Other Women

image-mediumI had been waiting a year to read Elizabeth Abbott’s Mistresses. In the early days of bébé, I was eyes burning, skin aching, fall asleep standing tired. Every time I opened a book, no matter how much I fought it, I was out within five pages. Now when she sleeps I lie awake in bed reading, devouring, until 2, 3, 4am like I’m back in college and can sleep until noon.

I love a good nonfiction book, it’s almost as though I can turn off my interpretive brain worm and just experience the story. It’s nice to enjoy without wanting to deconstruct and reconfigure. And Mistresses is right up my proverbial alley. Madame du Barry. Aspasia. George Eliot. Hannah Arendt. Maria Callas. Simone. I’m in. This is my circle.

Some chapters were tough. Eyes shut, pausing, empathizing, reeling, I read about children being snatched away forever, killed, or “exposed.” I read about inquisitions and beheadings and torture. From ancient Greece to Nazis to Marilyn Monroe. Then 2am, she’s awake, hungry, I rock and nurse bébé, inside I nurse rage.

When I was pregnant I felt awful all the time. Nauseous and sore, all alkaline and zero energy. I thought about how delicate my constitution was. It wasn’t really, I was growing a fucking human. But it was, I didn’t want to do anything but lay there and grow a human. I thought about how some woman are forced to do this, to sacrifice and grow people. (How some want to force everyone to do this.) How pregnancy, surely, has held us back. And I’m not even going to go into the oppressive little girl cult industry of pink and sparkles and pretty big Disney doe eyes. I was pregnant and I was pissed.

Then I had a daughter and I make her DIY Riot Grrrl onesies and hang posters in her room of little girls in suits of armor, brandishing swords, saying, I can save myself! Because while I can block princess now, I know that phase will come, and I must arm her as much as possible so she’s ready, so we’re both ready. I read Simone and Cixous, I choked back vomit this entire bullshit presidential election. I read Margaret Atwood’s Handmaid’s Tale.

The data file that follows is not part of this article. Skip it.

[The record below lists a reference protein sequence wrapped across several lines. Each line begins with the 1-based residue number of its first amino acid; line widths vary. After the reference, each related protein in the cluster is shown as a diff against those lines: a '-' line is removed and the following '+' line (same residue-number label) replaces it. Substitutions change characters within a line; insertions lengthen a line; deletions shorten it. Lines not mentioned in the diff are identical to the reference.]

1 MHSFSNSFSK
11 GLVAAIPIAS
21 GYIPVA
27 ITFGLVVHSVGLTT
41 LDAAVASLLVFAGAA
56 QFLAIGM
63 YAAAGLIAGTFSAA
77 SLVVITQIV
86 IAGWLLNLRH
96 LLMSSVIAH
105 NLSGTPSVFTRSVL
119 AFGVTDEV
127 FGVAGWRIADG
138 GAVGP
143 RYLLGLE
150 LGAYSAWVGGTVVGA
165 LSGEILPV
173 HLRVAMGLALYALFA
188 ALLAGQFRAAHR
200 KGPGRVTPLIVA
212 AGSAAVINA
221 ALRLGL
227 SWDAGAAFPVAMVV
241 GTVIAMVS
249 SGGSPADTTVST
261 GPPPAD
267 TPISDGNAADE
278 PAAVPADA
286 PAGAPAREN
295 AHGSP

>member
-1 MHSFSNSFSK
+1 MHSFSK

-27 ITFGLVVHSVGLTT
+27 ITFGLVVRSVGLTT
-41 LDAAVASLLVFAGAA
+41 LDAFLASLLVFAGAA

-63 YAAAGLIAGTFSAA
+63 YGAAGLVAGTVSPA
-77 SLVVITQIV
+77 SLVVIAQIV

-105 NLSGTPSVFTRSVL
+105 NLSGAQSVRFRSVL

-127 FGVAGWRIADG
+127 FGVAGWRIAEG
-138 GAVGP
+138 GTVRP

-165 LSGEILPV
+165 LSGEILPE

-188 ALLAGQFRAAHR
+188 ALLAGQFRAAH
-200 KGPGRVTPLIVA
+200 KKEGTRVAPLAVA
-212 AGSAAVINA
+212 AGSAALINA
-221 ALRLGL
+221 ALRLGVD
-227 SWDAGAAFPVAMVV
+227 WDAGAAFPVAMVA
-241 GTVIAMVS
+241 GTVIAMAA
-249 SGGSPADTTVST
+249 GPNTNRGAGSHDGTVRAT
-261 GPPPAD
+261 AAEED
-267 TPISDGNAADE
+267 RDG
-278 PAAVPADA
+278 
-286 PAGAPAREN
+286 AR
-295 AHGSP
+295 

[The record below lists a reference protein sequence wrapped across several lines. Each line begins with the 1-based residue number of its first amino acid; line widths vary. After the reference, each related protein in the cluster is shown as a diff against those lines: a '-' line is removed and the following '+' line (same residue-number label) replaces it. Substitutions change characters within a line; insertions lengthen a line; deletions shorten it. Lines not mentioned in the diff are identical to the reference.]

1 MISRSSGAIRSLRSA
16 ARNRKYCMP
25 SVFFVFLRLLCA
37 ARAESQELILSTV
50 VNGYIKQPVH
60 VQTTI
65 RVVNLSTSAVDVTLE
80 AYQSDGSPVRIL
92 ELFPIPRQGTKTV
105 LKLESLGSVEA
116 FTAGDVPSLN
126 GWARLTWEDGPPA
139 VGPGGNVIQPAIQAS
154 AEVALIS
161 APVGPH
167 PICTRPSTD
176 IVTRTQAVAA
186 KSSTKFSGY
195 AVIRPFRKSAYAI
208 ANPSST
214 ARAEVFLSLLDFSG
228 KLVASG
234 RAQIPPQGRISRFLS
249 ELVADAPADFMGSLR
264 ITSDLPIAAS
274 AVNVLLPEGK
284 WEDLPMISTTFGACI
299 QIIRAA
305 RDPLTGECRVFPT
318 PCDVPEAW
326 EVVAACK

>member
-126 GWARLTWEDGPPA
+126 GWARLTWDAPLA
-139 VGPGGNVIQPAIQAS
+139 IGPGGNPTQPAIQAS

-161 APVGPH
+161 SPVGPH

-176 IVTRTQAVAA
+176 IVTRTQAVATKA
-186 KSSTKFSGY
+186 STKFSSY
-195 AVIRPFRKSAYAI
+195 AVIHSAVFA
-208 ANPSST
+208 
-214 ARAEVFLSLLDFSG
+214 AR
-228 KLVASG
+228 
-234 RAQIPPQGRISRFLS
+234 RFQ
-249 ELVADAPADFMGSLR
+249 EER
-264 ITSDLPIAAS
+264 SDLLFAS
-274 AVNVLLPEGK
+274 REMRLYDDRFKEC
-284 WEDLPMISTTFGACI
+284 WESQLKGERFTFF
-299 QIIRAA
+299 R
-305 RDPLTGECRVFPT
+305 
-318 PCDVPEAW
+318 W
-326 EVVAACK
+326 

Nolite te bastardes carborundorum.

Don’t let the bastards grind you down.

Sometimes that’s easier said than done.

When I was little I thought there were two kinds of women: the wives of the sun with their church and their baking and their cleanliness; and the mistresses of night with their sex and their will. I always identified with the bad girls, I rooted for them. They seemed so strong and luring. Of course, this black and white dichotomy is ludicrous. Both are dependent on heteronormative monogamous marriage. But at eight, I didn’t fathom outside of that, at least not really. Through mistressdom, I saw a kind of way out and I leapt onto it, and absorbed it into my identity.

The mistress was my first sidestep out of the suburbs, out of my Catholic uniform, out of conformity.

She will always have a special place in my heart.

And Abbott did her a solid.


About Cathy Borders

Writer. Book Midwife. The Republic of Letters. Waterline Writers. Omnia Vanitas Review.
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